Excerpt from His Only Wife by Peace Adzo Medie, plus links to reviews, author biography & more

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His Only Wife

by Peace Adzo Medie

His Only Wife by Peace Adzo Medie X
His Only Wife by Peace Adzo Medie
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  • First Published:
    Sep 2020, 288 pages
    Paperback:
    Aug 2021, 304 pages

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Book Reviewed by:
Callum McLaughlin
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Excerpt
His Only Wife

Eli came at 1:36 p.m. I knew the exact time because I was sitting and staring at the analog clock on my phone when the doorbell rang. The sound startled me and I dropped the phone; I hadn't heard the lift stop and open on my floor. My mother rushed out of her room and mouthed "Go" while pointing to the door. I hesitated; for some silly reason I wanted to fish my phone from under the chair before I answered the door.

"Ah, open the door," she said with sound this time.

I stood up and smoothed my dress over my hips. My armpits were moist; it was a good thing that the fabric was light and patterned so that my sweat stains would not be visible. My feet felt heavy so that I needed extra effort to lift them. I imagined that I looked like a marching soldier. The frown on my mother's face told me that she was displeased. The bell rang a second time. She flashed her eyes as if they had the power to physically push me toward the door. My hand was so damp with sweat that it slipped off the round doorknob when I tried to turn it. I wiped my hands on my dress and tried again. This time I was successful.



Eli broke into a smile that reached his eyes when he saw me. He was leaning against the doorframe like someone who had been waiting for a long time to be let in.

"Please, good afternoon," I managed to say in a near whisper. Should I shake his hand, should I hug him, a kiss on the cheek? Last night I had imagined hugging him but now no greeting seemed right for this almost-stranger who was also my husband. It didn't help that he was jauntily leaning against the doorframe and openly staring at me, his smile intact.

"Afternoon, Afi," he said, his eyes never leaving my face. I lowered my eyes to look at my hands, and then my feet. Anything to avoid the intensity of his gaze.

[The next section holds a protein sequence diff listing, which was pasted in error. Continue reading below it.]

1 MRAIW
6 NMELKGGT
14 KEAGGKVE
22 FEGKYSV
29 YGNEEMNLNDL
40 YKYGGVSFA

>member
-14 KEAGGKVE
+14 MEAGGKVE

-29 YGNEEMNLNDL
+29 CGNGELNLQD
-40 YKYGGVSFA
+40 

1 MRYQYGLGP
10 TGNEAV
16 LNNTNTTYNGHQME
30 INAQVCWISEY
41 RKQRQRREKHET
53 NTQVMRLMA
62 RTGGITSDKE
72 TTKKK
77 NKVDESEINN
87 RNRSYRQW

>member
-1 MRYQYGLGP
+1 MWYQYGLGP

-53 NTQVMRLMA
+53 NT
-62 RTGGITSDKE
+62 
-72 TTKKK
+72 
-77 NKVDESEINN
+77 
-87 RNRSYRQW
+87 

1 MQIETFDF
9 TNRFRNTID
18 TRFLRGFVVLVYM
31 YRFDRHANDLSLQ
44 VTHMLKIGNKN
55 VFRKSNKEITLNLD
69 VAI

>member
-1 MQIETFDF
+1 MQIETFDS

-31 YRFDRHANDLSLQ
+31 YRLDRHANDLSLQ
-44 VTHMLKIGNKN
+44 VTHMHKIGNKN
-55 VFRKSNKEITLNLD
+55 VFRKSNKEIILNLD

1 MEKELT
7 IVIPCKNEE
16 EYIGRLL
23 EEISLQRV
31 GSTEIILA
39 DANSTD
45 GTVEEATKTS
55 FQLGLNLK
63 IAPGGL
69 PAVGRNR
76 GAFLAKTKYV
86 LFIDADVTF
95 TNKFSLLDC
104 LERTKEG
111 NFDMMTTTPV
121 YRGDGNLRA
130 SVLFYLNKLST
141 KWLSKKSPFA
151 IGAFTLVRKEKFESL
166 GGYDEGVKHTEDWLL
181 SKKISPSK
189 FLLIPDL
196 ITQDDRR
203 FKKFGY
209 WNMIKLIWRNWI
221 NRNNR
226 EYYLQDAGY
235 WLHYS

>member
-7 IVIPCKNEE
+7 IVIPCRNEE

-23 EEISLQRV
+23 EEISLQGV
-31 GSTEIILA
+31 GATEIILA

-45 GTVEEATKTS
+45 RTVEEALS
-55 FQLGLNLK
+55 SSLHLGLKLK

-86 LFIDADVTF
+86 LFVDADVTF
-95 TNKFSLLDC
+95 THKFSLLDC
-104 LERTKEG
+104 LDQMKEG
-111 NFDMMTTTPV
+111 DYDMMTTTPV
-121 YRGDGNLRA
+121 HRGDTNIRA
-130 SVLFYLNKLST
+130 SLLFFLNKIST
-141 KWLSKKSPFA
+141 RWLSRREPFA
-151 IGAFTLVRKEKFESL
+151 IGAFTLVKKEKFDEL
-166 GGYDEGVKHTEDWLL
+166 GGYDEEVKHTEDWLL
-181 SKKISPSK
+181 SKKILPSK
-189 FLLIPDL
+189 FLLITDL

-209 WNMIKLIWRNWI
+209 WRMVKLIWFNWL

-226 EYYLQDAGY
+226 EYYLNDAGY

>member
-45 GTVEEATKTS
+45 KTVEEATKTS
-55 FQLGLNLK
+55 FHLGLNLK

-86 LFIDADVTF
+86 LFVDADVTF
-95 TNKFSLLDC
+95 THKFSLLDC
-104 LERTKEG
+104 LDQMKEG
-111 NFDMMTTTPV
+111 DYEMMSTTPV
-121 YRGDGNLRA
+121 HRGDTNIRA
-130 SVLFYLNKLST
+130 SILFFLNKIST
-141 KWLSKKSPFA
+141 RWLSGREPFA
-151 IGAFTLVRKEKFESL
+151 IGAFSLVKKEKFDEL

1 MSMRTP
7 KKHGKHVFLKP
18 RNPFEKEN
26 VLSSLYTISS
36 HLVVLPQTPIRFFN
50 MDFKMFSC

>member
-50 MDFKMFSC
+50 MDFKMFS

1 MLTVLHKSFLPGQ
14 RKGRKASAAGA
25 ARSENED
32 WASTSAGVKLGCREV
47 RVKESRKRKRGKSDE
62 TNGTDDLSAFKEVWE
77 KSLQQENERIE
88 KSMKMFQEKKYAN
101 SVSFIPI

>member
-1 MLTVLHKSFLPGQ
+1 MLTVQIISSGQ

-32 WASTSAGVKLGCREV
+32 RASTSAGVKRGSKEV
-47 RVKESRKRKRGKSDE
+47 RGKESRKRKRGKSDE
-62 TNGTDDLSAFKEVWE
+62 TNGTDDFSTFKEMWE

"Please come in, Fo Eli," I heard my mother say from somewhere behind me. Only then did he look past me into the flat. I breathed a soft sigh of relief and stepped aside to let him in.


He was seated in one of the armchairs, his feet splayed, his arms resting on the armrests, and his lips slightly curved in a smile. In his hand were two large cellphones. He had a beard; I didn't remember him having a beard before. It was so neat that it looked as if it had been trimmed by someone using a measuring tool for accuracy. I assumed that the same person had trimmed his hairline. He had on a white shirt folded up to his elbows and tucked into black trousers. The brown leather belt at his waist matched his shoes.

"Let us bring you some water," my mother said. I was thankful for her words because I would have otherwise just sat and stared at him like a fool. I followed her into the kitchen as though we both needed to carry a glass of water. I decided at that moment that I hated the open floor plan of the flat because I really wanted to say something about the situation to her but Eli could see and hear me from the sitting room. So instead I took a jug of water out of the fridge and she a glass out of the cupboard, all without speaking to each other. I set the two items on a small silver tray and carefully walked back to the sitting room with my mother behind me. I placed the tray on the side table closest to Eli and poured the water into his glass. He lifted it to his lips and I went back to sit on the edge of the couch with my arms folded in my lap.

"Woezor," my mother said when Eli set the glass down.

"Yoo."

"How was the journey?" she asked him in Eʋe.

"It went well."

"Your siblings?" she continued.

"They are well."

"Woezor," my mother said.

"Yoo."

"You are the ones looking after people," she said, nodding her head.

"You as well."

"You are the ones who have worked so, so, so, hard," she said, still nodding, as though agreeing with herself.

Excerpted from His Only Wife by Peace Adzo Medie. Copyright © 2020 by Peace Adzo Medie. Excerpted by permission of Algonquin Books. All rights reserved. No part of this excerpt may be reproduced or reprinted without permission in writing from the publisher.

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